Classic galactosemia is an inborn error of metabolism associated with mutations that impair the activity and the stability of galactose-1-phosphate uridylyltransferase (GALT), catalyzing the third step in galactose metabolism. To date, no treatments (including dietary galactose deprivation) are able to prevent or alleviate the long-term complications affecting galactosemic patients. Evidence that arginine is able to improve the activity of the human enzyme expressed in a prokaryotic model of classic galactosemia has induced researchers to suppose that this amino acid could act as a pharmacochaperone, but no effects were detected in four galactosemic patients treated with this amino acid. Given that no molecular characterizations of the possible effects of arginine on GALT have been performed, and given that the samples of patients treated with arginine are extremely limited for drawing definitive conclusions at the clinical level, we performed computational simulations in order to predict the interactions (if any) between this amino acid and the enzyme. Our results do not support the possibility that arginine could function as a pharmacochaperone for GALT, but information obtained by this study could be useful for identifying, in the future, possible pharmacochaperones for this enzyme.

Simulation of the Interactions of Arginine with Wild-Type GALT Enzyme and the Classic Galactosemia-Related Mutant p.Q188R by a Computational Approach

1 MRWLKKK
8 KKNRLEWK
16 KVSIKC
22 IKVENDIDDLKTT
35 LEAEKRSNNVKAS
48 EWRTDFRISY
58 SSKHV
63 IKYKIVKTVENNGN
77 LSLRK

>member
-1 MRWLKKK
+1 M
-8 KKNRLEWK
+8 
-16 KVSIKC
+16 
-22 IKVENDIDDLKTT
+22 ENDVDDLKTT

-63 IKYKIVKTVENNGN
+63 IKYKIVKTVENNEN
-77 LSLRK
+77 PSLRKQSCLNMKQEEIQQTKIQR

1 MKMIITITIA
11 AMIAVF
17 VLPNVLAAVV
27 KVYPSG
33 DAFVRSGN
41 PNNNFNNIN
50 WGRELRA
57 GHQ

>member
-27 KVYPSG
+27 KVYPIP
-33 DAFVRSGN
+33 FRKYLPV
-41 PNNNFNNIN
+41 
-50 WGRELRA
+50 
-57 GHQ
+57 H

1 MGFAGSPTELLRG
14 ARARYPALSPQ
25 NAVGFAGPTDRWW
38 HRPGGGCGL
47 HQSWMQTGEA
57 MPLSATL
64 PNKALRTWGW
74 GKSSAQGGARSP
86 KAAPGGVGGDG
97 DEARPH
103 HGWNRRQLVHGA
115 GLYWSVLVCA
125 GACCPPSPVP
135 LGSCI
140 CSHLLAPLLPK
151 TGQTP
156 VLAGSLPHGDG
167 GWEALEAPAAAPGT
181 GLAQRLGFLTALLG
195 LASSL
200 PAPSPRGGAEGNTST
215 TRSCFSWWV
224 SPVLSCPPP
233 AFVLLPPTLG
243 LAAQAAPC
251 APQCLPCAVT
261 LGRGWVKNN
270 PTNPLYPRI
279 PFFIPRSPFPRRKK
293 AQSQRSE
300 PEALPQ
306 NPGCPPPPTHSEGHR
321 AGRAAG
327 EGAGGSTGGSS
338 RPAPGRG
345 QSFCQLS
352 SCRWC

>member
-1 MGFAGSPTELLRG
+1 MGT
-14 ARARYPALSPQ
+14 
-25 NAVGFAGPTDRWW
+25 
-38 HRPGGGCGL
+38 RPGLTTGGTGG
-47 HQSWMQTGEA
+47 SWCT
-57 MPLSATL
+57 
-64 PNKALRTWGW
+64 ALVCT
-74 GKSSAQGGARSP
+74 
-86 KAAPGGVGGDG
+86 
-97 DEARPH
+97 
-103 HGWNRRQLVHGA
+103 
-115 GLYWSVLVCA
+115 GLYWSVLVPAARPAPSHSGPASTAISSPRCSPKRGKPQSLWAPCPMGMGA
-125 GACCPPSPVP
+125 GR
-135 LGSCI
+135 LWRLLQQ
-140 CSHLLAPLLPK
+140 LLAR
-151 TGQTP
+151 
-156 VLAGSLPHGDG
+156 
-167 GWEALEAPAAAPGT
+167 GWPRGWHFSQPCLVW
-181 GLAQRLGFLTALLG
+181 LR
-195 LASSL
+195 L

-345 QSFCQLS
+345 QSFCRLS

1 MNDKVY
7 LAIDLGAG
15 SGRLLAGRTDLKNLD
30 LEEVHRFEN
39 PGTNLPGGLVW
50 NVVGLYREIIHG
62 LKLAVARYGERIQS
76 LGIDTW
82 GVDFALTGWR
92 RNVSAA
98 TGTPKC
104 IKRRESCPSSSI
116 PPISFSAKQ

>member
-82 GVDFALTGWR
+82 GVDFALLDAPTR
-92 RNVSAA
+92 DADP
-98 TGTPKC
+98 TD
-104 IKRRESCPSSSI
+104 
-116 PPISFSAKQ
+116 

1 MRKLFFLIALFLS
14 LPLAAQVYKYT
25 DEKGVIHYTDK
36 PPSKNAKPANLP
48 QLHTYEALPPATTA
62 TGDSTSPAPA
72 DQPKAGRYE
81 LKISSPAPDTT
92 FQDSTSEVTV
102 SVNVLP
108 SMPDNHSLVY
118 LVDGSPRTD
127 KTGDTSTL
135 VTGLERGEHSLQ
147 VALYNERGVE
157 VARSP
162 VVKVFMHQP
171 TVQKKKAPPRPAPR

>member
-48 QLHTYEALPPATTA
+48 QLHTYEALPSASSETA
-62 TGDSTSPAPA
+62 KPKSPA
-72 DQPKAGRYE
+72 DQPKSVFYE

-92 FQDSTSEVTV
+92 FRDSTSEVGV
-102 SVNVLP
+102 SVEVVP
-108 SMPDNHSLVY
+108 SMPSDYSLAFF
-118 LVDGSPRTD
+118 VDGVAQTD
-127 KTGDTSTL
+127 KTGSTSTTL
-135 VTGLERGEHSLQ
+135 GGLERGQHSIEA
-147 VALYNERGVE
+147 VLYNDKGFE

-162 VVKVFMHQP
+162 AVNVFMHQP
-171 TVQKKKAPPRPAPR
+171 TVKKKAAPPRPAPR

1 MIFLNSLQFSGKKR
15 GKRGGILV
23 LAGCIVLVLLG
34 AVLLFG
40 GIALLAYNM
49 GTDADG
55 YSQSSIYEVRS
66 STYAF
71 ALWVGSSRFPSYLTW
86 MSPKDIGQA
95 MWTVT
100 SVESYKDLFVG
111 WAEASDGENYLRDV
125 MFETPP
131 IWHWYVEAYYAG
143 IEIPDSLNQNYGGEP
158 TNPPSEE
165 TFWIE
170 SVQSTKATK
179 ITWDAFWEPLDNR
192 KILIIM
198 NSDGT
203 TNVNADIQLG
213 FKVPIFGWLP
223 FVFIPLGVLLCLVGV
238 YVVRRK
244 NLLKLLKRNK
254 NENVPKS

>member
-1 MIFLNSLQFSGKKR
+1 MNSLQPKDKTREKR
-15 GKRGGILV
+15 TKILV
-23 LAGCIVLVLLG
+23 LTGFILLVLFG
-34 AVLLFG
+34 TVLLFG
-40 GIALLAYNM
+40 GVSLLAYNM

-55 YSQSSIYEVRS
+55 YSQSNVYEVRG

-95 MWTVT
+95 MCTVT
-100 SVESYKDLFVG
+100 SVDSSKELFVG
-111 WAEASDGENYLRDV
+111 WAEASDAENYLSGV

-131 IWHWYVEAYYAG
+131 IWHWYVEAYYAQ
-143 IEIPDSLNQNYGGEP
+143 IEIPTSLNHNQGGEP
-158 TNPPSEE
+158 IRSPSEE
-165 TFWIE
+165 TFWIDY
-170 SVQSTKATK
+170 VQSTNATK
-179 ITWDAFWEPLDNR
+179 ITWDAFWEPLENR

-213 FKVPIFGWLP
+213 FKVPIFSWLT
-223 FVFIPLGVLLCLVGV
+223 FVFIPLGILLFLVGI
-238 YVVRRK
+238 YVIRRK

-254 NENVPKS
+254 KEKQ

Verdino, Anna;D'Urso, Gaetano;Tammone, Carmen;Scafuri, Bernardina;Catapano, Lucrezia;Marabotti, Anna
2021

Abstract

Classic galactosemia is an inborn error of metabolism associated with mutations that impair the activity and the stability of galactose-1-phosphate uridylyltransferase (GALT), catalyzing the third step in galactose metabolism. To date, no treatments (including dietary galactose deprivation) are able to prevent or alleviate the long-term complications affecting galactosemic patients. Evidence that arginine is able to improve the activity of the human enzyme expressed in a prokaryotic model of classic galactosemia has induced researchers to suppose that this amino acid could act as a pharmacochaperone, but no effects were detected in four galactosemic patients treated with this amino acid. Given that no molecular characterizations of the possible effects of arginine on GALT have been performed, and given that the samples of patients treated with arginine are extremely limited for drawing definitive conclusions at the clinical level, we performed computational simulations in order to predict the interactions (if any) between this amino acid and the enzyme. Our results do not support the possibility that arginine could function as a pharmacochaperone for GALT, but information obtained by this study could be useful for identifying, in the future, possible pharmacochaperones for this enzyme.
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Utilizza questo identificativo per citare o creare un link a questo documento: https://hdl.handle.net/11386/4771193
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